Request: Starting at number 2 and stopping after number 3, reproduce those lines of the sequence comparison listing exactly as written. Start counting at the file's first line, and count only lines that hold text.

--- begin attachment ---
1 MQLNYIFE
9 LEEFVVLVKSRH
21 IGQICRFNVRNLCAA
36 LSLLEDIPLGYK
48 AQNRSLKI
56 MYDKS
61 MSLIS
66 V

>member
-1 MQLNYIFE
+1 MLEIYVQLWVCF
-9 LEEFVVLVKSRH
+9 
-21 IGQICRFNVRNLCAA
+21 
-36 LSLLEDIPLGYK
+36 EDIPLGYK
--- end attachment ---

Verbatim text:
9 LEEFVVLVKSRH
21 IGQICRFNVRNLCAA